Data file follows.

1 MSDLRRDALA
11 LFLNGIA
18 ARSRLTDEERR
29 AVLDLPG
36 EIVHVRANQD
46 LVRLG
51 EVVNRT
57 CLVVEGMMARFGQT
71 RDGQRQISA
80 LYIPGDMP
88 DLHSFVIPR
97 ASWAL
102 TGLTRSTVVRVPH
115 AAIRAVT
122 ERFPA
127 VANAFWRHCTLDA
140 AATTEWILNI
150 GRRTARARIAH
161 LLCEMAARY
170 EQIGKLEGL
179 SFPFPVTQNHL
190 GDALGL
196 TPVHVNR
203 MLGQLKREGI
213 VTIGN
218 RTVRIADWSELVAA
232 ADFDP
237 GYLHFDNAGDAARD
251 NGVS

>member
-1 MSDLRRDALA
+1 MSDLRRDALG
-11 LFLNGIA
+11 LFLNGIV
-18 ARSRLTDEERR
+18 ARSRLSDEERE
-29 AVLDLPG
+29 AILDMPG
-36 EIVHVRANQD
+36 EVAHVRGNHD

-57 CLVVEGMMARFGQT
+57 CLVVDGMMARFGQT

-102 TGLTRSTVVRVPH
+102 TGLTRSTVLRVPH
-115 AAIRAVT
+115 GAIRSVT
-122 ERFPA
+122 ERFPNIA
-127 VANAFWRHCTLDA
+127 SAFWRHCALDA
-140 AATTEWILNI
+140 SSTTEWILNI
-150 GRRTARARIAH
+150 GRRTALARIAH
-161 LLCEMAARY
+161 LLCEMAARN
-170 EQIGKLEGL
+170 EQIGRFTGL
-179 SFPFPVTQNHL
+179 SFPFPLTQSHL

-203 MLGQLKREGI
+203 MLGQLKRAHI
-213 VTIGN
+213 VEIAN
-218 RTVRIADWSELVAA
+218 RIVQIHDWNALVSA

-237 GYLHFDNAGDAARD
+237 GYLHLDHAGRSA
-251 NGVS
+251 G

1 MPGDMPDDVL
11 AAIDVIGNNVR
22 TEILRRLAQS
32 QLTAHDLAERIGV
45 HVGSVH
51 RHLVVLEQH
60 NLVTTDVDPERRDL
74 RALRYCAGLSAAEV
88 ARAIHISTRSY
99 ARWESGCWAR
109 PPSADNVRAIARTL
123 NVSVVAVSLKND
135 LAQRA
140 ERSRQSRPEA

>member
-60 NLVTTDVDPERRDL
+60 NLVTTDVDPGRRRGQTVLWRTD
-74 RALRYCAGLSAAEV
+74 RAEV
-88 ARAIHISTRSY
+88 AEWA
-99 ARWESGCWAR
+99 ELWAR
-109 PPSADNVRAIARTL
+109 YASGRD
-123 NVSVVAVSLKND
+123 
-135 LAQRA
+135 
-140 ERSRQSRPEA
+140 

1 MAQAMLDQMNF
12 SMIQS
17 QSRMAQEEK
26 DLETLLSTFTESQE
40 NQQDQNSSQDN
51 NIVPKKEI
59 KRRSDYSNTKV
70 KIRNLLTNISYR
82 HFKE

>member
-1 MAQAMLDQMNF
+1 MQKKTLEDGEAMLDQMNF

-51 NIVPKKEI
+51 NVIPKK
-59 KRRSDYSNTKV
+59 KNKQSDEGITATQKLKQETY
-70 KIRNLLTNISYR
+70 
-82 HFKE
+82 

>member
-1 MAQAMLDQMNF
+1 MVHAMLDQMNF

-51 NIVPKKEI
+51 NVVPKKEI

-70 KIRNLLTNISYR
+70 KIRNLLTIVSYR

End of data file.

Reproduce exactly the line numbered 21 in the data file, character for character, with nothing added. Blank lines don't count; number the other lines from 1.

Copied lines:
179 SFPFPVTQNHL